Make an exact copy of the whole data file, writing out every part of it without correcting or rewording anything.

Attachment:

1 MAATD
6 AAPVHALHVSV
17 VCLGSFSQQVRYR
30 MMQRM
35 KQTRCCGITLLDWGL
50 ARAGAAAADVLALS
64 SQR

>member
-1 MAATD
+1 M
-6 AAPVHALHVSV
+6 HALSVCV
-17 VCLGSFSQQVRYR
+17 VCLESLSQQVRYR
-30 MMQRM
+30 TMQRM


1 MAATD
6 AAPVHALHVSV
17 VCLGSFSQQVRYR
30 MMQRM
35 KQTRCCGITLLDWGL
50 ARAGAAAADVLALS
64 SQR

>member
-1 MAATD
+1 M
-6 AAPVHALHVSV
+6 HALSVCV
-17 VCLGSFSQQVRYR
+17 VCLESLSQQVRYR
-30 MMQRM
+30 TMQRM